<moved from general convo to freethinking anonymous>

Please donate to one of these highly rated charities to help impede the GOP attack on America 2017-2019.

Support our activism efforts by making your Amazon purchases via this link.


cj
atheistRational VIP!
cj's picture
Posts: 3330
Joined: 2007-01-05
User is offlineOffline
hmm.....My response to

hmm.....

My response to public prayers is to stand quietly, head unbowed, eyes open.  I don't have to make a fuss, but I don't have to pretend I'm praying, either.

But I'm not an 8 year old boy.  Having raised 3 boys, quietly standing for 5 seconds is next to impossible for an 8 year old boy. 

I had something similar happen to me in 3rd grade.  During a test, a friend leaned over and said, "what is the answer to # ????"  And I said, "I can't tell you, we aren't supposed to talk during a test."  And the teacher saw me talking, but not my friend.  And so I was the one punished and she wasn't.  Totally unfair.  But the teacher's rationale was that she saw me talking, but since she didn't see my friend talking, she couldn't punish my friend.

It was probably something similar for your son and his friend.  They didn't see the other boy talking.  And so they feel it would be unfair to punish the other boy.

I feel strongly enough about this, that I never let my sons get away with anything.  If a neighbor came to me and said "I saw your son doing ...."  I would look at my son and say, "Well?"  I would also believe my son if he claimed he had extenuating circumstances.  I always tried to balance what an adult stranger said with what my son said.  It was never easy making those kind of decisions.  Was my son lying?  Was the neighbor exaggerating? 

From my experience with school administrators, you aren't going to win this argument.  Just use it as a lesson for your son.  I told my sons to toe the line to keep their mother out of trouble.

 

-- I feel so much better since I stopped trying to believe.

"We are entitled to our own opinions. We're not entitled to our own facts"- Al Franken

"If death isn't sweet oblivion, I will be severely disappointed" - Ruth M.


Brian37
atheistSuperfan
Brian37's picture
Posts: 15747
Joined: 2006-02-14
User is offlineOffline
If this is a public school,

If this is a public school, the government CANNOT legally advocate prayer. Prayer by individuals outside the classroom or during the "moment of silence" has not been banned.

I agree with not disrupting ANY classroom or assembly, but what I want to know from these assholes is what is wrong with the church down their street? What is wrong with praying before they put the kid on the bus or in the car before they drop them off.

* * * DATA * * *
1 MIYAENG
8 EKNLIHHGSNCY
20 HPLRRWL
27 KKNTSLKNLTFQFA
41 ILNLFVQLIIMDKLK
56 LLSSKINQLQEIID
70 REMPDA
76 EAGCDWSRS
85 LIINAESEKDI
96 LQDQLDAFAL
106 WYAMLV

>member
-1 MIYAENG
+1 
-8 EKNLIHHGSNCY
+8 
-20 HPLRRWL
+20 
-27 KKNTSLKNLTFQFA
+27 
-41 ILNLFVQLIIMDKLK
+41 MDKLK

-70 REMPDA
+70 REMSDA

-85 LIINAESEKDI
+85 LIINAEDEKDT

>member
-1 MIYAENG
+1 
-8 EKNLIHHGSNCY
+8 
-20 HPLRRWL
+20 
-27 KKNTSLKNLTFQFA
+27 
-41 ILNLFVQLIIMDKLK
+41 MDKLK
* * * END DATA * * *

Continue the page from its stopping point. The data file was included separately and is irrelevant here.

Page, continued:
These same pricks would not allow a non-Christian student or teacher to advocate on school property in the same manor in the same venue at the same scale.

If government is supposed to be neutral on the issue then there are only TWO choices. You let it all in, or you keep it all out.

Since public schools are there for everyone and there for teaching universal subjects, I would say that these people have way more than enough time to practice their religion on their own time.

What they cannot do is say, "I get to do this, but you cant".

If they are not punishing the other boys and only punishing this kid for disrupting the prayer then this is a clear violation of the Constitution because it is advocating favoring one religion over another.

If this is a private school however, then the parent knows before hand, or at least should know, what they are getting their kid into before hand.

There was a video a while back of a girl, either vollyball player, or basketball player, in a public highschool, who DID NOT disrupt the prayer before the game, but simply stood apart from the rest of the team and was suspended and received harassment and threats by other students and even parents.

This is happening because the Constitution is not taught in public schools, or at least the vital parts that call for government neutrality on the issue, "No Religious Test" and "Congress shall make no law respecting the establishment of religion".

Not to mention the Barbary Treaty and article 11 "As the government of the United States of America is not, in any sense, founded on the Christian religion".

In short, they cannot have it both ways. They cannot use public property for this and then deny others the right to do it, or the right to dissent. I would say if they want to avoid this, the best thing for all of any label, is to do this type of thing on your own time with your own dime.

Students should be there to learn, not there to be gang members for a god.

Schools ae not churches, mosques or godless. Just like you don't play ice hockey on a football feild. Schools are there for learning, not social clubs.

 

 

"We are a nation of Christians and Muslims, Jews and Hindus -- and nonbelievers."Obama
Check out my poetry here on Rational Responders Like my poetry thread on Facebook under BrianJames Rational Poet also on twitter under Brianrrs37